Tuesday, May 13, 2008

Gingko (Gingko biloba)

My sweet little gingko tree out front was looking very much like she wanted her photo taken last night, so I obliged. I planted her several years ago and she's just now reaching waist height (on me, anyway). She's a beautiful little tree, and will surely outlive me (they have been known to live for well over a hundred years) but I'm hoping to be around here long enough to watch her grow strong and tall.

The leaves and fruit are used medicinally and are harvested in the fall. She's a Chinese native (until a hundred years ago Ginkgo was thought to be extinct until it was found growing in a remote area of western China) but is also grown elsewhere including on plantations in France and here in the Southern United States. The leaves are rubefacient (stimulate capillary dilation; draw blood from deeper tissues and organs, relieving congestion and inflammation) and a circulatory stimulant (herbal stimulants increase functional activity and energy in the body). Gingko seeds are antibacterial, antifungal, astringent, and expectorant.

Gingko is useful for improving blood flow to the brain, and studies have shown it is beneficial for people with memory loss and Alzheimer's. Gingko has also been widely used in Germany to treat Attention Deficit Disorder.

The German Commission E Monographs list the following properties for gingko:
**Increased memory performance and learning capacity.
**Improvement in the compensation of disturbed equilibrium.
**Improvement of blood flow, particularly in the region of microcirculation.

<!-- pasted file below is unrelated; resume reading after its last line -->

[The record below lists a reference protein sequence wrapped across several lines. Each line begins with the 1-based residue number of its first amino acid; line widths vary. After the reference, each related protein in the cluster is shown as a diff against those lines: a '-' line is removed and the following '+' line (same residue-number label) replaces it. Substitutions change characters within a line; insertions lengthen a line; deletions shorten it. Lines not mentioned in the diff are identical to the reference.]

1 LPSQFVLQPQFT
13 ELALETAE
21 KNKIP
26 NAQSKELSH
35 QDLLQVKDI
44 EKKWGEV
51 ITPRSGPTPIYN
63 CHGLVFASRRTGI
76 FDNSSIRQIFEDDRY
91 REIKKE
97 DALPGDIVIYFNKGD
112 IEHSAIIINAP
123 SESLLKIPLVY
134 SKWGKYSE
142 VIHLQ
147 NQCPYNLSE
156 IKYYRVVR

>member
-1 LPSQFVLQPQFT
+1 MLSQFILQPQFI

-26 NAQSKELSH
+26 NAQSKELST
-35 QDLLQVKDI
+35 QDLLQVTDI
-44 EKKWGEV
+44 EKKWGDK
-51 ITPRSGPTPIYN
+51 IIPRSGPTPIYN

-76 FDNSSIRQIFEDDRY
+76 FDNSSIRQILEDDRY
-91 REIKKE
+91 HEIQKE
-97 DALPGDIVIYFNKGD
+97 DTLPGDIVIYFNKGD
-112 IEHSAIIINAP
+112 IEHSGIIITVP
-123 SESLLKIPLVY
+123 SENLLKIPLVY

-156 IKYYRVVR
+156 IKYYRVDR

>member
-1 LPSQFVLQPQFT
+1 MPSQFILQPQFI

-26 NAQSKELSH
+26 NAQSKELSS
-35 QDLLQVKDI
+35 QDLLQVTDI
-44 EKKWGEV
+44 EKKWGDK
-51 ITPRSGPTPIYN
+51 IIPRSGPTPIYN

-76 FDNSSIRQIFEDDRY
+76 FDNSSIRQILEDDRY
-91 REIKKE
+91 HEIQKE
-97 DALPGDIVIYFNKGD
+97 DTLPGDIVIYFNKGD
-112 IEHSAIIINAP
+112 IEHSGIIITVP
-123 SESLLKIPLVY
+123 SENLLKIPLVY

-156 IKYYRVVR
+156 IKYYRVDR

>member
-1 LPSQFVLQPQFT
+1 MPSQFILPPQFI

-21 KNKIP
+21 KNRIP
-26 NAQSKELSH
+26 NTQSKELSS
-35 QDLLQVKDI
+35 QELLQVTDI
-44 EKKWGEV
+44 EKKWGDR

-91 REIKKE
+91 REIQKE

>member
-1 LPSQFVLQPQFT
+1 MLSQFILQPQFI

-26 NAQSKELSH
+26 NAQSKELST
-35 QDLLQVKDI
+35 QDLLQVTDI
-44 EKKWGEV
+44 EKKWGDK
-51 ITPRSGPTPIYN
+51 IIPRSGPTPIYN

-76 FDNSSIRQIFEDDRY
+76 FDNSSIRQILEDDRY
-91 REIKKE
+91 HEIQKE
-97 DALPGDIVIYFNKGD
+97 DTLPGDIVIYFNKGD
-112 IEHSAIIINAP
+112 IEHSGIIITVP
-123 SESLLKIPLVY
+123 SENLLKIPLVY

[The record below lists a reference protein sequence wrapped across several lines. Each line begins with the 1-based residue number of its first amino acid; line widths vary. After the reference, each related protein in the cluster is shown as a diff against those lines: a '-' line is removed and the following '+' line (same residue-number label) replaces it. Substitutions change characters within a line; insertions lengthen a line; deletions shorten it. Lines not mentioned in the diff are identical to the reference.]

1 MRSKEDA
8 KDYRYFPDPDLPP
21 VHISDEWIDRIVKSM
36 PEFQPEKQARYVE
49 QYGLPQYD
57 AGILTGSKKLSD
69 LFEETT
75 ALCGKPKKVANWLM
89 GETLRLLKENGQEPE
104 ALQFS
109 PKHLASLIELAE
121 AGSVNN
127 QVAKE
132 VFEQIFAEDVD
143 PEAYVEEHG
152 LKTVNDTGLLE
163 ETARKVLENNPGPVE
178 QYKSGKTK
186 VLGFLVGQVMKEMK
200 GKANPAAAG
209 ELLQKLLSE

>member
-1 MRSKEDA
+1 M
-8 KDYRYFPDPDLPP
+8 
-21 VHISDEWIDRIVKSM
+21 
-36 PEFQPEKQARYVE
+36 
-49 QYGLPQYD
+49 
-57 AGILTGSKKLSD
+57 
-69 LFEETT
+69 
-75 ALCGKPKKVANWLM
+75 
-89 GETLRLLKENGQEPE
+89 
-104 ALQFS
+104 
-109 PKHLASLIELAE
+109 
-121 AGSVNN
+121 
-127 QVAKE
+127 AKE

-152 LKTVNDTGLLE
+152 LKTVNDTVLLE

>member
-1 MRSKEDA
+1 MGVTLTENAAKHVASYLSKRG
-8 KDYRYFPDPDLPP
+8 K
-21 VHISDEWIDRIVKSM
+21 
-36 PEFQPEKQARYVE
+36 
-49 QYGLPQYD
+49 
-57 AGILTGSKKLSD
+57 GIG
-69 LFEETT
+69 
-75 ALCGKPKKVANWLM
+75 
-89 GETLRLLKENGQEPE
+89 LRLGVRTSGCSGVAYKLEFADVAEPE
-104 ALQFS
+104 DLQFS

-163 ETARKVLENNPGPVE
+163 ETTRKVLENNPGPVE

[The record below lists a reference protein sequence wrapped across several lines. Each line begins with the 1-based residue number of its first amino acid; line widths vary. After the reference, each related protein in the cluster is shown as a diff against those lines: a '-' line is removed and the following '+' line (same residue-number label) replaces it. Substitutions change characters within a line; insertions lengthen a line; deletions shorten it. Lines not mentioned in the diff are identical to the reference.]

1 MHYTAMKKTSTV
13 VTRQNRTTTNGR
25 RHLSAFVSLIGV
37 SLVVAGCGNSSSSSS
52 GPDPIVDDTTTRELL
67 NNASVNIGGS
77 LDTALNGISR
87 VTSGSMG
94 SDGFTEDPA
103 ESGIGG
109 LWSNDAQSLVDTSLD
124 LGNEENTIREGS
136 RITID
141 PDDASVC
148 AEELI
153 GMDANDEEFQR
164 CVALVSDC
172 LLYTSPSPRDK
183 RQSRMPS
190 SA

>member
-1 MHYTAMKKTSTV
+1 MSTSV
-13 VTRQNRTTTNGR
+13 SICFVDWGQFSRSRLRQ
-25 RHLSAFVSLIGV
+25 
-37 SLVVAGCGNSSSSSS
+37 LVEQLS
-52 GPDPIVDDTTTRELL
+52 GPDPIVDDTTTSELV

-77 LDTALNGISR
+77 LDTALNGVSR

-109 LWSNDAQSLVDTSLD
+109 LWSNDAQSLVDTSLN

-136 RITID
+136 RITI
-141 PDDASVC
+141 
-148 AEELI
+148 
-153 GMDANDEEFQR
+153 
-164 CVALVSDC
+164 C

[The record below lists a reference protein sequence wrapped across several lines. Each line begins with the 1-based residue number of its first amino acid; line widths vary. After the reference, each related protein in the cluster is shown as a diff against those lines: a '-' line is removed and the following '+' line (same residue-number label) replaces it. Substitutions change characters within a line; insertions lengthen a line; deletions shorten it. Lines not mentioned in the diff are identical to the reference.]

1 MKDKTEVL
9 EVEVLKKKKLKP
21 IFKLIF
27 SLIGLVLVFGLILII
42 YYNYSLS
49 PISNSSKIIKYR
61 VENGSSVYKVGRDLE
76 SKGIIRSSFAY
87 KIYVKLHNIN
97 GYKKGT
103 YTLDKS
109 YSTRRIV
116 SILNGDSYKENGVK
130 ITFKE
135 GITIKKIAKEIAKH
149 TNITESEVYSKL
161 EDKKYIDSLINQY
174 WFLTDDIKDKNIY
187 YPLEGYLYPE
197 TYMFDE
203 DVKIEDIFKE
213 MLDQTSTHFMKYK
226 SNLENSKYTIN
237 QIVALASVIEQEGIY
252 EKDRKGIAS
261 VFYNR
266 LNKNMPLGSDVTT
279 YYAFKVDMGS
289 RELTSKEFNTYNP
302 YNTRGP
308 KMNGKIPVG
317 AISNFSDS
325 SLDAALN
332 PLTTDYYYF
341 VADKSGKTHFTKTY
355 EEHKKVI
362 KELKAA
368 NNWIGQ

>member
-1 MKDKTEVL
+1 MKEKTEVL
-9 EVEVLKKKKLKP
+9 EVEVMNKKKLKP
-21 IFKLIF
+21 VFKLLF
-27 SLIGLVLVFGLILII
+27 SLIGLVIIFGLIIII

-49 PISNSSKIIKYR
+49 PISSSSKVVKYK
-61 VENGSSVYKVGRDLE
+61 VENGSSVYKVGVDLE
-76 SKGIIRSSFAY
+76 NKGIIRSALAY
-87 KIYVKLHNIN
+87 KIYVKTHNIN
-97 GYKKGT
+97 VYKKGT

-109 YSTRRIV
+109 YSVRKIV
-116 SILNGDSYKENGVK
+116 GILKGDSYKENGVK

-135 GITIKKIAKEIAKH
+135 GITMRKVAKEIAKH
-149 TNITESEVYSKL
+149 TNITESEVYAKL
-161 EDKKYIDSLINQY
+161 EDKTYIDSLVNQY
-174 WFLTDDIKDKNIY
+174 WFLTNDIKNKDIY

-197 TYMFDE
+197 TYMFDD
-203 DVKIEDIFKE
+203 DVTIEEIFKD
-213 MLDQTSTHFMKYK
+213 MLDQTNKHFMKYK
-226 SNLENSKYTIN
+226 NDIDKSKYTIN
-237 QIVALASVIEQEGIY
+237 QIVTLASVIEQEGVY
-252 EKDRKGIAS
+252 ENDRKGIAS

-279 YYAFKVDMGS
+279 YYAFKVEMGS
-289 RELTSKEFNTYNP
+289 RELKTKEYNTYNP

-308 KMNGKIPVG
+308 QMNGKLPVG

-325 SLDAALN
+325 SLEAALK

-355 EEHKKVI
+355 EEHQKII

**Neuroprotective effect (ginkgolides A and B, bilobalide).
ADD, Alzheimer's, Circulation slow, Concentration loss of, Depression, Dizziness, Memory loss of, Tinnitus, Headache, Vertigo

Not everyone has a gingko tree growing in their yard. Something important to remember when purchasing herbal products is to always read labels to ensure that you are getting a pure and "whole herb" product. There are a number of "standardized" herbal capsule products now on the market containing synthetic fillers, artificial colors, and sweeteners. You don't need or want that junk. Some of the fillers may include hydroxypropyl methyl cellulose, silicon dioxide, and polyethylene glycol. Sounds pretty bad to me. It is the antithesis of herbal medicine to include artificial substances in a formula if at all possible.

If you live between USDA hardiness zones 3 - 8, I highly recommend planting yourself a gingko tree. They are durable, pest-resistant, fascinating trees with incredibly stunning yellow fall foliage (short-lived, but worth it). They tolerate almost any soil type and grow slowly to 75+ feet. Don't let the slow growing deter you, though. They are beautiful and interesting at every age. I love mine and hope you'll decide to give one a try.

Bookmark and Share

No comments: